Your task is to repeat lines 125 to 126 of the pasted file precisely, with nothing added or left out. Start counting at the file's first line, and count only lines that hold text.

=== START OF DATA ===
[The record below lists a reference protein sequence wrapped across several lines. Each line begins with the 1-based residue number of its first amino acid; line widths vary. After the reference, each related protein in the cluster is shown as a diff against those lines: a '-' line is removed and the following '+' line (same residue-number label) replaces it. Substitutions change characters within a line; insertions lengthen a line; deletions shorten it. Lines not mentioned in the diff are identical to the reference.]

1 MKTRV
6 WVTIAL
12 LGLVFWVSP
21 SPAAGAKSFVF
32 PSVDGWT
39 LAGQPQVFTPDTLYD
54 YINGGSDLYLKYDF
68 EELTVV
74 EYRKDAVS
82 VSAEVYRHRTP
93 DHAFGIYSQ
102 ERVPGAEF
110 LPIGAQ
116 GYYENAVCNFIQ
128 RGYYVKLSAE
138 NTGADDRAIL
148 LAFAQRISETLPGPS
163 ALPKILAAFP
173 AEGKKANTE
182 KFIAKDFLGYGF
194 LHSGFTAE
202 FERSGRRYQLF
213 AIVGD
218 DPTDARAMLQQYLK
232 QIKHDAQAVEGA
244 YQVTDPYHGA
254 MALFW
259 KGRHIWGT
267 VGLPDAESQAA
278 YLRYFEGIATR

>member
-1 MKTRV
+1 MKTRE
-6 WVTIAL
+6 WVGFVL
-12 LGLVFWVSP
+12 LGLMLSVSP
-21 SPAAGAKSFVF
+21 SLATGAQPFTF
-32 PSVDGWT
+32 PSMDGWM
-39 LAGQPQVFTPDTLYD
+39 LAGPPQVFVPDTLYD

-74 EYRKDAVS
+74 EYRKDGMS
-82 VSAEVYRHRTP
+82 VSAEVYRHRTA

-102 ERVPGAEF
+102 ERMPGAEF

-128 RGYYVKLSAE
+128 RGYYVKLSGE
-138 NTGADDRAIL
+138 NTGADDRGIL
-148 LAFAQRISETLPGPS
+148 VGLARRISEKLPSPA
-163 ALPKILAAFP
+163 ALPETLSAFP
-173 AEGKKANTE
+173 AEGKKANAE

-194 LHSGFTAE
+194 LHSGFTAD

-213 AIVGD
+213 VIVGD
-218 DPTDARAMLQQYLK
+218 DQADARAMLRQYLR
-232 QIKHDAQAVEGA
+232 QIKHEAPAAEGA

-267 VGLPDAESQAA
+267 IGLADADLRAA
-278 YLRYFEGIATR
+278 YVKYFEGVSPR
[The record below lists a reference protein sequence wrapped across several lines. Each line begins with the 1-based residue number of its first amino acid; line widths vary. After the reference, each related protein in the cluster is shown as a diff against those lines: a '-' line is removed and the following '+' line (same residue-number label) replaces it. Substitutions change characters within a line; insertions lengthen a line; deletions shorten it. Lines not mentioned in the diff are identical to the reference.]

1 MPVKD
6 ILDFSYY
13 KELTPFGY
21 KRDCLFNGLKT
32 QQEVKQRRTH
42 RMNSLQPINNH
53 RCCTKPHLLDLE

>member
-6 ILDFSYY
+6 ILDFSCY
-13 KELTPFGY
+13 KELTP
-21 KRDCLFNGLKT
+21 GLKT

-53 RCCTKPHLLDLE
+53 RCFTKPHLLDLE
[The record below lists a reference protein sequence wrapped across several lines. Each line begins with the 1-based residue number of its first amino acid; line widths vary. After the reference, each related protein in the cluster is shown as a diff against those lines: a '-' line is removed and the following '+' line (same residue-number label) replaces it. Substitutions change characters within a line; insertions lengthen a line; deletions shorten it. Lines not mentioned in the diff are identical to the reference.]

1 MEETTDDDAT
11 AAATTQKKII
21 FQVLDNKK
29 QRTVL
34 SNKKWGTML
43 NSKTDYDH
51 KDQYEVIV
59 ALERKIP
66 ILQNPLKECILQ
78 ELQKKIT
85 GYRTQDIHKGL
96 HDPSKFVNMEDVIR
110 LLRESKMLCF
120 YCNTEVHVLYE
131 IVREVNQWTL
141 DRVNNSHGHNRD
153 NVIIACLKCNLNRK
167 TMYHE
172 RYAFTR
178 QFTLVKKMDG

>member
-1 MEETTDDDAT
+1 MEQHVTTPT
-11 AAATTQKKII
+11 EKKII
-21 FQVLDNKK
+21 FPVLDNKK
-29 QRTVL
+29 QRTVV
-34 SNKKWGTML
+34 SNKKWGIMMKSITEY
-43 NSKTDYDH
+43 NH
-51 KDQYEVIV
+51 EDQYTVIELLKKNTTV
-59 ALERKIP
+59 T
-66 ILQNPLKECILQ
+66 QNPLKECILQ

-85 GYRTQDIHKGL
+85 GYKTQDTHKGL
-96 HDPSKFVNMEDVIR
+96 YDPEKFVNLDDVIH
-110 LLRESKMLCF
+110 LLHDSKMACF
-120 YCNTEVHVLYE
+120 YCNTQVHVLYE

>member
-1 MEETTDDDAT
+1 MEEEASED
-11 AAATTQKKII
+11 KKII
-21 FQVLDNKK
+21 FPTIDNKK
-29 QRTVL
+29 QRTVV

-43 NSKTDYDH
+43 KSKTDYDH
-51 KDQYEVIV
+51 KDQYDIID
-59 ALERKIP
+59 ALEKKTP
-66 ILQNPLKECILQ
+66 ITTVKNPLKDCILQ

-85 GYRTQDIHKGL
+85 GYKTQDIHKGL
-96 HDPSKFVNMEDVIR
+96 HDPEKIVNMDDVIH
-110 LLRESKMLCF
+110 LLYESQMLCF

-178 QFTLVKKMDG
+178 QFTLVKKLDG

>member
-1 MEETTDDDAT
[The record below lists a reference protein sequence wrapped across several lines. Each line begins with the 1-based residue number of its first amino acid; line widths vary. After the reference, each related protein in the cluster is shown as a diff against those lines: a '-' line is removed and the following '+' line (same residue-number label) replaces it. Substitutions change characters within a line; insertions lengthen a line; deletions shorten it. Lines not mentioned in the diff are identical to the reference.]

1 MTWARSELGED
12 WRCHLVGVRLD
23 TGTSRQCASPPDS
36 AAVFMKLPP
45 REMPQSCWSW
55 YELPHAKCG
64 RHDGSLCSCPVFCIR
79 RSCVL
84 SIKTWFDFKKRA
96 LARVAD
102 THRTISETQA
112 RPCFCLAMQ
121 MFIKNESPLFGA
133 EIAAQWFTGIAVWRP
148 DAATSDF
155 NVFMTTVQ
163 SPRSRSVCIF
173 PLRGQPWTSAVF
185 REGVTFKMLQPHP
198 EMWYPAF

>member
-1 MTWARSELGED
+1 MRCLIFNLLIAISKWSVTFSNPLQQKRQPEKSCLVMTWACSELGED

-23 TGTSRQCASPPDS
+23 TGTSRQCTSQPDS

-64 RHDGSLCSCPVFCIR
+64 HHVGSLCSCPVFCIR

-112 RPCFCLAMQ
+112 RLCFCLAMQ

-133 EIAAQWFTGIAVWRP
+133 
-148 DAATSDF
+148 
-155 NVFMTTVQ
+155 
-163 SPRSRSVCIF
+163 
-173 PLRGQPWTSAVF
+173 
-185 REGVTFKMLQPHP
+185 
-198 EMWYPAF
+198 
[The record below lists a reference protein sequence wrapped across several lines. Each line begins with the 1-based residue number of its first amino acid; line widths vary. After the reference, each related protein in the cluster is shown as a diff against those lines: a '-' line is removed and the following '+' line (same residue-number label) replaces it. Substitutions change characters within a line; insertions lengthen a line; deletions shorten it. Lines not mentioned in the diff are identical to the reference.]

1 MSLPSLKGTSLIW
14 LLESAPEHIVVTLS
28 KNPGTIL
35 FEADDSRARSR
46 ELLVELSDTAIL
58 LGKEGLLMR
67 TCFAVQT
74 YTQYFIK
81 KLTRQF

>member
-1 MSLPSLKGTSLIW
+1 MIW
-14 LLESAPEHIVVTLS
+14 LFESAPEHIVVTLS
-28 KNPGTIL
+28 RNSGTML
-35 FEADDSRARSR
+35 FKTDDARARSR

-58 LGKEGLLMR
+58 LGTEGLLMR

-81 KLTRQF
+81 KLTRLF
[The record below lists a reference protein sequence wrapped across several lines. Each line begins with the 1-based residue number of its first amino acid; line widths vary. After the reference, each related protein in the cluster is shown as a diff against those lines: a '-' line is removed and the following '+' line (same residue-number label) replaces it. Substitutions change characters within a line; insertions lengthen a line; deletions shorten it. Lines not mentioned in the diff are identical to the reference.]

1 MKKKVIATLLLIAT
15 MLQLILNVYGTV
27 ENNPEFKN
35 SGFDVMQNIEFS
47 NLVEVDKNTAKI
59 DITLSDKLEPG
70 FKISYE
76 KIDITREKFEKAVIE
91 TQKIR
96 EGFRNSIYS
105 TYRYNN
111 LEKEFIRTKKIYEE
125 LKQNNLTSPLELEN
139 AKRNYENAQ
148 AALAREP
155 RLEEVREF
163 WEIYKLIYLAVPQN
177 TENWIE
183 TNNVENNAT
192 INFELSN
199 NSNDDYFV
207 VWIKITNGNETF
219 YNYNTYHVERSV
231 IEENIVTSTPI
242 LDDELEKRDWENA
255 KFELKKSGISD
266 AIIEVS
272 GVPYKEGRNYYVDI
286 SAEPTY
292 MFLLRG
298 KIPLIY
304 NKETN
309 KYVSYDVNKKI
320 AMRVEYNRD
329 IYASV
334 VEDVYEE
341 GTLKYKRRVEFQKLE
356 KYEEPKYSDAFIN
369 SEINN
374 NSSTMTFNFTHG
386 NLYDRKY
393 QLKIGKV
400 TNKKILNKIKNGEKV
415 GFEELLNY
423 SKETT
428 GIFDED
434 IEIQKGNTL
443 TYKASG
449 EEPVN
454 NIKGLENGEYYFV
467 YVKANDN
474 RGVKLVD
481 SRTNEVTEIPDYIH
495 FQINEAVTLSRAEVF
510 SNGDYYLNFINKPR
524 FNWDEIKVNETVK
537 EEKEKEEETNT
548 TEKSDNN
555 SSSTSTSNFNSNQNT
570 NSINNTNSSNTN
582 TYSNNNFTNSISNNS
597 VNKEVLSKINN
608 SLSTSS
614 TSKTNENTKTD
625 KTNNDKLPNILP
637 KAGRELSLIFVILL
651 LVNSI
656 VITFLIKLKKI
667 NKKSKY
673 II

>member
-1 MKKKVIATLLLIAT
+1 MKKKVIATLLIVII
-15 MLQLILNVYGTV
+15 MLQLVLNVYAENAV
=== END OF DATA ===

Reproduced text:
+51 EDQYTVIELLKKNTTV
-59 ALERKIP